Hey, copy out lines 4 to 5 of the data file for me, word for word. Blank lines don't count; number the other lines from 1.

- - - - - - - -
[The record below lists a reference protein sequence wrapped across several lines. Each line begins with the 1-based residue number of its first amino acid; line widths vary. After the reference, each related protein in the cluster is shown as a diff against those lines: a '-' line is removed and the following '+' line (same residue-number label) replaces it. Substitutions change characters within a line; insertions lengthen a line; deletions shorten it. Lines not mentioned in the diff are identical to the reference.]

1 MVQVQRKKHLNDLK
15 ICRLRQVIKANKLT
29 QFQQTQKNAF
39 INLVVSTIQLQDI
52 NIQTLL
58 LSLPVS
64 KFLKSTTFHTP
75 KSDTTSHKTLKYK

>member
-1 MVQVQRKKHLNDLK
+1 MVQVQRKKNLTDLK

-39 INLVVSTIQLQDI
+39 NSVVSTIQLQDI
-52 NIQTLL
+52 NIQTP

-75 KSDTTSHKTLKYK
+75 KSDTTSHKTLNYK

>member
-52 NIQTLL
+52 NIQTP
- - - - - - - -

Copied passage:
29 QFQQTQKNAF
39 INLVVSTIQLQDI